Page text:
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Viral hepatitis is now the seventh most important cause of death worldwide

Michael Carter
13 July 2016

Viral hepatitis is a leading cause of death and disability worldwide, data from the Global Burden of Disease Study published in The Lancet shows. Between 1990 and 2013, the number of deaths attributable to viral hepatitis increased by almost two-thirds. Hepatitis B virus (HBV) and hepatitis C virus (HCV) accounted for 96% of viral hepatitis-related mortality in 2013.

“To our knowledge, this study is the first to formally estimate the burden of viral hepatitis using systematic data gathering and robust statistical methods,” comment the investigators. “Our results show that viral hepatitis is one of the leading causes of death and disability worldwide, and causes at least as many deaths annually as tuberculosis, AIDS, or malaria.”

Authors of an editorial state that the data presented in the study “are key” to advocating for a global strategy to tackle viral hepatitis. They also call for improved national estimates so the success of such a strategy can be monitored.

There have recently been significant advances in the prevention and treatment of viral hepatitis. There are now highly effective vaccines against hepatitis A virus (HAV) and HBV. Therapies for HBV and HCV have also been developed. These developments have overcome some of the barriers for the control and treatment of viral hepatitis and are likely to be key to new health strategies. Reliable data are needed to guide the development of such strategies.

An international team of investigators therefore examined data collected from the Global Burden of Disease Study between 1990 and 2013 to estimate changes in illness and death due to acute viral hepatitis and also the burden of morbidity attributable to chronic infection with HBV and HCV. They adjusted their findings by age and sex and broke down the data according to world region.

Between 1990 and 2013, deaths due to viral hepatitis increased from 890,000 to 1.45 million, a 63% increase. The number of life-years lost due to viral hepatitis C mortality increased by 34% and there were similar increases in the number of viral hepatitis-related disability life-years and life-years lived with disability because of hepatitis.

However, after taking into account demographic changes – increasing population size and ageing population – the number of life-years lost due to viral hepatitis declined by 20% between 1990 and 2013 and there was a 13% fall over the study period in life-years with disability.

“Increases in absolute mortality and disability seem to be driven primarily by demographic change – most notably population growth,” write the researchers.

Viral hepatitis (acute and chronic) was the tenth most important cause of death globally in 1990 but the seventh most important in 2013. Over the same period, other communicable diseases, including malaria and tuberculosis, declined in importance.

When combined, HBV and HCV accounted for 96% of viral hepatitis-related mortality and 91% of viral hepatitis-related disability life-years in 2013. This was little changed compared to 1990.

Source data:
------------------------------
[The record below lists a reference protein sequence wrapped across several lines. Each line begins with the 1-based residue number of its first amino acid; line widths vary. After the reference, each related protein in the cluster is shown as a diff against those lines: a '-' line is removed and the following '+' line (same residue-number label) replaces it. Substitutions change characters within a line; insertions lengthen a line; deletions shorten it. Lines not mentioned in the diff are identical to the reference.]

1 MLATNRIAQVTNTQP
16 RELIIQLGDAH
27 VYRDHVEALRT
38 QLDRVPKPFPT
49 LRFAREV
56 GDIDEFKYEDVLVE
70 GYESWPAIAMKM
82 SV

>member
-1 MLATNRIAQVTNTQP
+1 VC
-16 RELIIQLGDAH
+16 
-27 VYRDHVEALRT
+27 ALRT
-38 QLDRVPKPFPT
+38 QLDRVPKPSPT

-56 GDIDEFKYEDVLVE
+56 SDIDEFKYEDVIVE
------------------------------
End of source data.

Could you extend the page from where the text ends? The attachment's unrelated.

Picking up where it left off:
In 2013, HBV and HCV accounted for almost equal proportions of viral hepatitis-related deaths (47% vs. 48%). Most of the mortality attributable to liver cancer and cirrhosis had HBV and HCV as the underlying cause.

There were regional differences in mortality patterns. Most of the mortality due to acute HAV and hepatitis E virus was located in sub-Saharan Africa and Asia.

In 2013, the number of deaths in low- and middle-income countries was lower in poorer countries (610,000) compared to richer countries (840,000). However, age-standardised mortality and disability life-year rates were higher in poorer compared to richer settings. Rates of illness and death attributable to viral hepatitis remained stable in richer countries but increased in poorer ones.

“The small proportion of global health funding targeted at viral hepatitis is disproportionate to its importance as a major cause of death and disability,” conclude the investigators. “Our results suggest that an evolution in funding structures is required to accommodate the burden of viral hepatitis and allow effective responses in low-income and lower-middle-income countries.”

In their editorial, investigators from the World Health Organization state that the study “provides convincing evidence that viral hepatitis is a major contributor to the global disease burden and shows that this disease requires a stronger national and international response.”

They suggest such responses need to consist of the following:

  • Interventions to prevent new infections: vaccinations, safe health care, harm reduction.
  • Scaling up of testing and treatment.
  • Additional allocation of money from health budgets to hepatitis programmes in richer countries.
  • Increased international assistance for poorer settings.


Stanaway JD et al. The global burden of viral hepatitis from 1990 to 2013: findings from the Global Burden of Disease Study 2013. The Lancet,

Wiktor SZ et al. The global burden of viral hepatitis: better estimates to guide hepatitis elimination efforts. The Lancet,